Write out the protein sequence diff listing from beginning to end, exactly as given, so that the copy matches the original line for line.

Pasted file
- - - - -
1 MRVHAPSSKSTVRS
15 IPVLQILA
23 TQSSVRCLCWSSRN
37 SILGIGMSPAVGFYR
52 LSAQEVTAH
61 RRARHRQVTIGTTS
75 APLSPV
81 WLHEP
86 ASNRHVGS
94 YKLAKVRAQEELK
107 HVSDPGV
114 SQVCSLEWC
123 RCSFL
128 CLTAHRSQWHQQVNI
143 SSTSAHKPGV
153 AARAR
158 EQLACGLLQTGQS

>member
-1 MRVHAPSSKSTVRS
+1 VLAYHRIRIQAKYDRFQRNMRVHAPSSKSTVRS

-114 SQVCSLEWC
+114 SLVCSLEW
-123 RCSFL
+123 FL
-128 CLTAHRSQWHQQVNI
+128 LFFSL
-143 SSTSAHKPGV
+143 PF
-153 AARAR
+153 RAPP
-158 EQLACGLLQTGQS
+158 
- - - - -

1 MRVHAPSSKSTVRS
15 IPVLQILA
23 TQSSVRCLCWSSRN
37 SILGIGMSPAVGFYR
52 LSAQEVTAH
61 RRARHRQVTIGTTS
75 APLSPV
81 WLHEP
86 ASNRHVGS
94 YKLAKVRAQEELK
107 HVSDPGV
114 SQVCSLEWC
123 RCSFL
128 CLTAHRSQWHQQVNI
143 SSTSAHKPGV
153 AARAR
158 EQLACGLLQTGQS

>member
-1 MRVHAPSSKSTVRS
+1 VLAYHRIRIQAKYDRFQRNMRVHAPSSKSTVRS

-114 SQVCSLEWC
+114 SLVCSLEW
-123 RCSFL
+123 FL
-128 CLTAHRSQWHQQVNI
+128 LFFSL
-143 SSTSAHKPGV
+143 PF
-153 AARAR
+153 RAPP
-158 EQLACGLLQTGQS
+158 